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The BBC's David Willis
"One of the most influential blues musicians"
 real 56k

Charles Shaar Murray, Biographer for John Lee Hooker
"A unique and distinctive performer"
 real 28k

Friday, 22 June, 2001, 17:20 GMT 18:20 UK
Blues legend Hooker dies
Hooker
John Lee Hooker: Influenced Rolling Stones
One of the most influential blues musicians of the 20th Century, guitarist, John Lee Hooker, has died in his sleep in California.

Despite his age - he was in his 80s - he had maintained a full performing schedule and received an ecstatic ovation from his audience at the weekend.


There are no superlatives to describe the profound impact John Lee left in our hearts

Guitarist Carlos Santana

One of 11 children of a Mississippi farm worker, John Lee Hooker was taught the guitar by his stepfather, and ran away from home at 14 to play and sing in Memphis and Detroit.

In 1948, a record of his song, Boogie Chillen, was an immediate success and other hits followed.

Rediscovered

In a statement, guitarist Carlos Santana said: "There are no superlatives to describe the profound impact John Lee left in our hearts.

"For musicians and common people - all of us feel enormous gratitude, respect, admiration and love for his spirit."


He was definitely the last of the really huge popular blues guys

Frank Alkyer, Downbeat Magazine

In the early 60s, Hooker's reputation grew, with best-sellers like Boom Boom and Dimples, and up-and-coming rock stars, including The Rolling Stones, acknowledged his influence on them.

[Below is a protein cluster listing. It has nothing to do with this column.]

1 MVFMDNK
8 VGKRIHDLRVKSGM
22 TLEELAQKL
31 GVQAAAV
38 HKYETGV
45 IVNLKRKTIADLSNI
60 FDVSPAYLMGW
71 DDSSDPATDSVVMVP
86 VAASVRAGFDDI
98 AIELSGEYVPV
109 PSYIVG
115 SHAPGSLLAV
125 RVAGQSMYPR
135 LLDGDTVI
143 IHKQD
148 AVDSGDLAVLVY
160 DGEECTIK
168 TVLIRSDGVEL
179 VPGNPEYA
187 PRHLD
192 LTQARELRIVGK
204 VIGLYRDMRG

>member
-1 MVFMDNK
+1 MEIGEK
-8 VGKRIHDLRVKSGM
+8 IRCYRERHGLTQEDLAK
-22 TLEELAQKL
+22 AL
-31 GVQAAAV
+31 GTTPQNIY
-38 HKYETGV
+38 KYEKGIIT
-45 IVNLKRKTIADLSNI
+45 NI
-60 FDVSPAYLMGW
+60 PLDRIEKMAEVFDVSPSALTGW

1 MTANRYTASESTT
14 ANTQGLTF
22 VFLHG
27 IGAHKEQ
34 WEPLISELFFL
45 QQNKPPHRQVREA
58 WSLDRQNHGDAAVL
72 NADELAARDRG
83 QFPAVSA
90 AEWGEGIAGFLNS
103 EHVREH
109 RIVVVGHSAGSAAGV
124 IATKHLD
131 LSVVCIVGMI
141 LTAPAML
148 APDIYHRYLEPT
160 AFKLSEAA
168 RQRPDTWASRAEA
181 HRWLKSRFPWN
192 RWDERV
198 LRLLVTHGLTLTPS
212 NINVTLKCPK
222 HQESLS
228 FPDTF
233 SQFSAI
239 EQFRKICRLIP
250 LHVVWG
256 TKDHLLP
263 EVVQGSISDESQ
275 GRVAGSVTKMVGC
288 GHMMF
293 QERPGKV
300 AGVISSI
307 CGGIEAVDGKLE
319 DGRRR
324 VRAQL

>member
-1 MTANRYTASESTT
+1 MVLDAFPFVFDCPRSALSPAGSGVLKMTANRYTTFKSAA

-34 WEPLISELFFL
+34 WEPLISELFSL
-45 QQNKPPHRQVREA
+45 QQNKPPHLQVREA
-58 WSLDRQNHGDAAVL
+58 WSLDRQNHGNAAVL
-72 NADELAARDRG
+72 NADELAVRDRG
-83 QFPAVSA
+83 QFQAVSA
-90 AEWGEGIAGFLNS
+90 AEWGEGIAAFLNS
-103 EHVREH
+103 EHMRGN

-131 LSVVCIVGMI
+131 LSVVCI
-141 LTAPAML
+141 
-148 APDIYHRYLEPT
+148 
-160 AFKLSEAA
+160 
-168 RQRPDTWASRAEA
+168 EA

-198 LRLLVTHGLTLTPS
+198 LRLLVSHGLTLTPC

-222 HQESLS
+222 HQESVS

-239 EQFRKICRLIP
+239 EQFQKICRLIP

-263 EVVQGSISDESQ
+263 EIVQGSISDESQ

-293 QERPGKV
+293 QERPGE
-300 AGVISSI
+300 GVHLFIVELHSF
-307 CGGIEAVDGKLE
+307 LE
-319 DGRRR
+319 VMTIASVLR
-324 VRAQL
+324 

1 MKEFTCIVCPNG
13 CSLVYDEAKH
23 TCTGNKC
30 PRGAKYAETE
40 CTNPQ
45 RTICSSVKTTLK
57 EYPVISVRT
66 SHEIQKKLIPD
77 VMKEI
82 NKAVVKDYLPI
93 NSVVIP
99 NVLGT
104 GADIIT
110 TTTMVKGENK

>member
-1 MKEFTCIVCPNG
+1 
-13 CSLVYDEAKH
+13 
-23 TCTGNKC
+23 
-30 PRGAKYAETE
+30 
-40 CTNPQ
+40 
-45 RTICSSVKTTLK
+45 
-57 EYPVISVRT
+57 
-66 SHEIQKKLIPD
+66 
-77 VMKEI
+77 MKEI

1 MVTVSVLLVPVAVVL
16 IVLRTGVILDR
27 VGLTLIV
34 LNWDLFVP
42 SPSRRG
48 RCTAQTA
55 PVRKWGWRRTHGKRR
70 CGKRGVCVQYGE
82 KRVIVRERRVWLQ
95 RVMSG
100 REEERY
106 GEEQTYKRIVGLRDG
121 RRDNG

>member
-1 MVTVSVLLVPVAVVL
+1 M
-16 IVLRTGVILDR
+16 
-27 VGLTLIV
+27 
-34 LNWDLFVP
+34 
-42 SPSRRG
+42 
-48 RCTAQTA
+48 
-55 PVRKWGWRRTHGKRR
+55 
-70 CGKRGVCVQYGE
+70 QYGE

In 1989, he was "rediscovered" and producer Roy Rogers recorded Hooker playing with such performers as Carlos Santana, Bonnie Raitt, Robert Cray and George Thorogood.

In 1992, Boom Boom was re-released and became an even bigger hit in Britain than it had been in the 60s.

Frank Alkyer, editorial director for Downbeat Magazine, a leading jazz and blues journal, said Hooker's death was a huge loss for the blues.

Smile

While it had been decades since Hooker had written a new song, it seemed like every decade younger musicians were recording his music, he said.

"He was definitely the last of the really huge popular blues guys. Besides B B King, who else has that kind of stature? In the pantheon of the blues I would put him in the top 3, at a minimum top 5 of jazz and blues artists.

At a performance last weekend in Santa Rosa, California, Hooker once again tore through his catalogue of hits.

"He was playing the boogie and he had quite a few fans and friends up on stage," Bates said.

"He had a big smile on his face as he's always had his entire life."

Hooker died at his Los Altos home, near San Francisco.

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